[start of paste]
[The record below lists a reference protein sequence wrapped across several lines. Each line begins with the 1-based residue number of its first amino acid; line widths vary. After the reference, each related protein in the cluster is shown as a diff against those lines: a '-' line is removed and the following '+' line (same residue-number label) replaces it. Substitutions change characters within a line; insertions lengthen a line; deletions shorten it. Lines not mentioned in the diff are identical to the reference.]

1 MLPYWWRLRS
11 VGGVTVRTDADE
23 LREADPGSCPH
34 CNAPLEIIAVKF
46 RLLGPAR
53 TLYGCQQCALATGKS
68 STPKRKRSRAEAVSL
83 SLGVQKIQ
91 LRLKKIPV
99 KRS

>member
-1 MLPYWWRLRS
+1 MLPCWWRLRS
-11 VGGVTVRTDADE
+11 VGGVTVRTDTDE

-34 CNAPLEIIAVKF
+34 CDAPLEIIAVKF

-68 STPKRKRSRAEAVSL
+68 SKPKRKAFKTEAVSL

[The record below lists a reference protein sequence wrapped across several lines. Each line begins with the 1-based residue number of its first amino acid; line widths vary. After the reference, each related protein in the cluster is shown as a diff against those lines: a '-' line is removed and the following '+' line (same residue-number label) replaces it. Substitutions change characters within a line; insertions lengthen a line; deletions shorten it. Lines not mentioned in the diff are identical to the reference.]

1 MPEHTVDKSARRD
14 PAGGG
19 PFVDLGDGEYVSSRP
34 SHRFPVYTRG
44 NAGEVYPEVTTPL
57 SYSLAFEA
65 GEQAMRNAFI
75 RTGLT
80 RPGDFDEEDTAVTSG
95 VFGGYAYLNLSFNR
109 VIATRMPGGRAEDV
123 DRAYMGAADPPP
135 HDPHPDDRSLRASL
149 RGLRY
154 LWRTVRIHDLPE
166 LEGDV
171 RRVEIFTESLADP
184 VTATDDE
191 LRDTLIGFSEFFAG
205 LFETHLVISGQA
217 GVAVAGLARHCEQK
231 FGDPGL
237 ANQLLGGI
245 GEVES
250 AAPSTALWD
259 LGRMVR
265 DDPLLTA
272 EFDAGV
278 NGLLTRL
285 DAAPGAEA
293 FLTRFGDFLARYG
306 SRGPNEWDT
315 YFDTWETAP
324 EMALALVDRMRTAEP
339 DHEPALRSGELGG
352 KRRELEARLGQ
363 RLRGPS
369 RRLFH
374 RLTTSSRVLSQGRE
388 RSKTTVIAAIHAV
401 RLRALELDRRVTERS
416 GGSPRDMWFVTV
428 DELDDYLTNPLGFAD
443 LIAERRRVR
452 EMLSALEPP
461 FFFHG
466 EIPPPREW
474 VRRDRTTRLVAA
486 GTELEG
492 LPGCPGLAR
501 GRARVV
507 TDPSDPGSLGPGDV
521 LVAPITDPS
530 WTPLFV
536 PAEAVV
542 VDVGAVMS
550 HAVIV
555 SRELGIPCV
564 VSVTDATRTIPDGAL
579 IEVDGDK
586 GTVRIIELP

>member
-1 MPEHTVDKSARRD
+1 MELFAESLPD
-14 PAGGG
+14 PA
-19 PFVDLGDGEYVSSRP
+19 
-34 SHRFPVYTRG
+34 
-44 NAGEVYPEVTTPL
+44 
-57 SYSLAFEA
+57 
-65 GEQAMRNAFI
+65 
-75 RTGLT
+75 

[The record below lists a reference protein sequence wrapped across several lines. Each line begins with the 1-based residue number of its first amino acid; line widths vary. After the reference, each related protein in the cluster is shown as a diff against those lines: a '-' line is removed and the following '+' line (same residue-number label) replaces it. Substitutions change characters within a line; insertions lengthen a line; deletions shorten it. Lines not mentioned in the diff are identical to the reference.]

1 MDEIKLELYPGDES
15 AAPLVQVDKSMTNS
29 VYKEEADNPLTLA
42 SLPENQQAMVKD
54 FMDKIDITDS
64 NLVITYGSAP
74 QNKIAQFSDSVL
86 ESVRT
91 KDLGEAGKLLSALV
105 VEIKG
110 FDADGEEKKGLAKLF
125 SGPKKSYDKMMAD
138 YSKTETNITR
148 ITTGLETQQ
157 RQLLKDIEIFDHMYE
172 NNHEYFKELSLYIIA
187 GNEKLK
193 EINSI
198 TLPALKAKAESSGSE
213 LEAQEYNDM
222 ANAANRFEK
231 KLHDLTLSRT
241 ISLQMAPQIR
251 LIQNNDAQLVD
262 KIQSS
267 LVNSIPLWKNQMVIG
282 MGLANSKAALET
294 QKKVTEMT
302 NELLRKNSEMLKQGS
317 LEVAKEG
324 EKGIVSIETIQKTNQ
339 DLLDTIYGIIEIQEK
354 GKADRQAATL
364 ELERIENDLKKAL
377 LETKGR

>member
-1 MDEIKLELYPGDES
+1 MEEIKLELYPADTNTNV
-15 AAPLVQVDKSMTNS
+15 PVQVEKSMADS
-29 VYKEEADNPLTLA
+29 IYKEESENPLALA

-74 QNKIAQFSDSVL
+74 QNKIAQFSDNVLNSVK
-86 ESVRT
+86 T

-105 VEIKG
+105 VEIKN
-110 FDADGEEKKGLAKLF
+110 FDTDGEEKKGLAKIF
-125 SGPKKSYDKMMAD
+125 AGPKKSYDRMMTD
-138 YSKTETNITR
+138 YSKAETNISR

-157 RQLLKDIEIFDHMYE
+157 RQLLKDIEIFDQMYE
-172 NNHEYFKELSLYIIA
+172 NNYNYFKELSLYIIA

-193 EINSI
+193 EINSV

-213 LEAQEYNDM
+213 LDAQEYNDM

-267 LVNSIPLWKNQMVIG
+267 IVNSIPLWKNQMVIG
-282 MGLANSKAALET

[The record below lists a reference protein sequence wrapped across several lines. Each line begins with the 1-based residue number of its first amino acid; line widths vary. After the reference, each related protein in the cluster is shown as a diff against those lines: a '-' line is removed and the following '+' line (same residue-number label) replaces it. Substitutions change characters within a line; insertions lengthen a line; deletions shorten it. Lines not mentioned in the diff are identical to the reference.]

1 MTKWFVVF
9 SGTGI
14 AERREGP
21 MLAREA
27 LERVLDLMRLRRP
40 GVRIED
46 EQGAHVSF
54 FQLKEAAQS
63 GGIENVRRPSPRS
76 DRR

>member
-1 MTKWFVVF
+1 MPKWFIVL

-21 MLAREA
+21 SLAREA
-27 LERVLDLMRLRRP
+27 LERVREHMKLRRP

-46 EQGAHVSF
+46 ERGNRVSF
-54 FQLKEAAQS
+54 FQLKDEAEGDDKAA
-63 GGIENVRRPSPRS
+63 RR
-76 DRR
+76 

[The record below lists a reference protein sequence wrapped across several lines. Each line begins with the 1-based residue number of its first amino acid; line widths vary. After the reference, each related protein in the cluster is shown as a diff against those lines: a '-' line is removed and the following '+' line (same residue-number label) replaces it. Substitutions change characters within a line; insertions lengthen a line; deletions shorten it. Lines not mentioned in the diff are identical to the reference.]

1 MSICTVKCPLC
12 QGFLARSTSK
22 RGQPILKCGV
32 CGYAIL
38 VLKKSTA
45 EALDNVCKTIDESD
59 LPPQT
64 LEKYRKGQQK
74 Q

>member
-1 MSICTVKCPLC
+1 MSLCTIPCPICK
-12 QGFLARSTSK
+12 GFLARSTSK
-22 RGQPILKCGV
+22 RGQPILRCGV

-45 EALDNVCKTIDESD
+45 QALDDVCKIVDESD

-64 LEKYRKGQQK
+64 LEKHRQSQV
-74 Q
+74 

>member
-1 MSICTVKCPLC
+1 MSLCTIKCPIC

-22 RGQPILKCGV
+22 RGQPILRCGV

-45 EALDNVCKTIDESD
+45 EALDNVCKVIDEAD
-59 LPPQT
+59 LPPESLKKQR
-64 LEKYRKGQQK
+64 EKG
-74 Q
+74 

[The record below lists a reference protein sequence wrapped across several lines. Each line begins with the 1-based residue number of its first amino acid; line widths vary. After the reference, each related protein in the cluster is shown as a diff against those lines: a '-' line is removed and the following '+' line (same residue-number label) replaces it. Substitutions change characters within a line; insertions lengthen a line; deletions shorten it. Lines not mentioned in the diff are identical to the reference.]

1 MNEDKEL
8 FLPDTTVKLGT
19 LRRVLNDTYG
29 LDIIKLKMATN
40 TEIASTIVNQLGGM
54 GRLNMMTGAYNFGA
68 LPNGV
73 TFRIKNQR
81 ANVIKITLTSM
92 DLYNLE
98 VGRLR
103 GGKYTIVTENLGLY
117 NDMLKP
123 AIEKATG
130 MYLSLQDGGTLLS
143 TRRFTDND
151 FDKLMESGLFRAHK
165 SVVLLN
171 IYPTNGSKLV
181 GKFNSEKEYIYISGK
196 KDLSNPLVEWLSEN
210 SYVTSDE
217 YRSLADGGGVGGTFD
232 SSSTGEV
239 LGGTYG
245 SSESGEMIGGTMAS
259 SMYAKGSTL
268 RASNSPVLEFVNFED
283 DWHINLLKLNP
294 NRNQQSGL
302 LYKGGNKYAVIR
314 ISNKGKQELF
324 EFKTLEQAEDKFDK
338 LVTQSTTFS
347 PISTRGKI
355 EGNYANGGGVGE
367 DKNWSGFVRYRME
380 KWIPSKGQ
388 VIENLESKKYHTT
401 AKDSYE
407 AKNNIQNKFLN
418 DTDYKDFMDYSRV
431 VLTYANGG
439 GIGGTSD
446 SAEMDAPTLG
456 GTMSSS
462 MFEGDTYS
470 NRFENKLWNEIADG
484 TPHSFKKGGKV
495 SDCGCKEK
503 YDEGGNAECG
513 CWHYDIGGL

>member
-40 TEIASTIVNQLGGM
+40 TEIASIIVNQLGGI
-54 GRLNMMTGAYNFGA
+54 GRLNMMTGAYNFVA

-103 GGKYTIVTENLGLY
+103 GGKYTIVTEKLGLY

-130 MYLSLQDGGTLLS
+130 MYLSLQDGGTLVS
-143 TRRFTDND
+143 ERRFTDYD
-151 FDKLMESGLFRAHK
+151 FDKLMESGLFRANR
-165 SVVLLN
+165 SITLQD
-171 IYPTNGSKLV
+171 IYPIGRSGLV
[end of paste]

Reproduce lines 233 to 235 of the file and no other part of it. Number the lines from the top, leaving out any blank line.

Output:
40 TEIASTIVNQLGGM
54 GRLNMMTGAYNFGA
68 LPNGV